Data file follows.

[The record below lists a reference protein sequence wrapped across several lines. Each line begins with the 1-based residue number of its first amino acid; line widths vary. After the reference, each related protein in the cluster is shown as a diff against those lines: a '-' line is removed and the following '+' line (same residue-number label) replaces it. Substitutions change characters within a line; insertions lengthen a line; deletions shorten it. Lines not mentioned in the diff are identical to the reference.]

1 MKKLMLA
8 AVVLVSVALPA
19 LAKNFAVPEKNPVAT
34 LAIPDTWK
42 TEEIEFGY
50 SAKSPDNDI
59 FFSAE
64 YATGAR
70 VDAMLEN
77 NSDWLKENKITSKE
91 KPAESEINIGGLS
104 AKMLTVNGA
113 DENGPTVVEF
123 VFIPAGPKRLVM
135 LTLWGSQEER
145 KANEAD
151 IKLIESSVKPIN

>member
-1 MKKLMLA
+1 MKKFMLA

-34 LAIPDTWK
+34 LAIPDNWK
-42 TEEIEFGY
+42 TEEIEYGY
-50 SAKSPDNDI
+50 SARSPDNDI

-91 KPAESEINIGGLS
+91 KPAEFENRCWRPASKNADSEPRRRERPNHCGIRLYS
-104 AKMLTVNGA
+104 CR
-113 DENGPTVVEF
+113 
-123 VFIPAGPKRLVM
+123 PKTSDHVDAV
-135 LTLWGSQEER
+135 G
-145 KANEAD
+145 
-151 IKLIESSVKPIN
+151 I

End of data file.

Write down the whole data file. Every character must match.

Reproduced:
[The record below lists a reference protein sequence wrapped across several lines. Each line begins with the 1-based residue number of its first amino acid; line widths vary. After the reference, each related protein in the cluster is shown as a diff against those lines: a '-' line is removed and the following '+' line (same residue-number label) replaces it. Substitutions change characters within a line; insertions lengthen a line; deletions shorten it. Lines not mentioned in the diff are identical to the reference.]

1 MKKLMLA
8 AVVLVSVALPA
19 LAKNFAVPEKNPVAT
34 LAIPDTWK
42 TEEIEFGY
50 SAKSPDNDI
59 FFSAE
64 YATGAR
70 VDAMLEN
77 NSDWLKENKITSKE
91 KPAESEINIGGLS
104 AKMLTVNGA
113 DENGPTVVEF
123 VFIPAGPKRLVM
135 LTLWGSQEER
145 KANEAD
151 IKLIESSVKPIN

>member
-1 MKKLMLA
+1 MKKFMLA

-34 LAIPDTWK
+34 LAIPDNWK
-42 TEEIEFGY
+42 TEEIEYGY
-50 SAKSPDNDI
+50 SARSPDNDI

-91 KPAESEINIGGLS
+91 KPAEFENRCWRPASKNADSEPRRRERPNHCGIRLYS
-104 AKMLTVNGA
+104 CR
-113 DENGPTVVEF
+113 
-123 VFIPAGPKRLVM
+123 PKTSDHVDAV
-135 LTLWGSQEER
+135 G
-145 KANEAD
+145 
-151 IKLIESSVKPIN
+151 I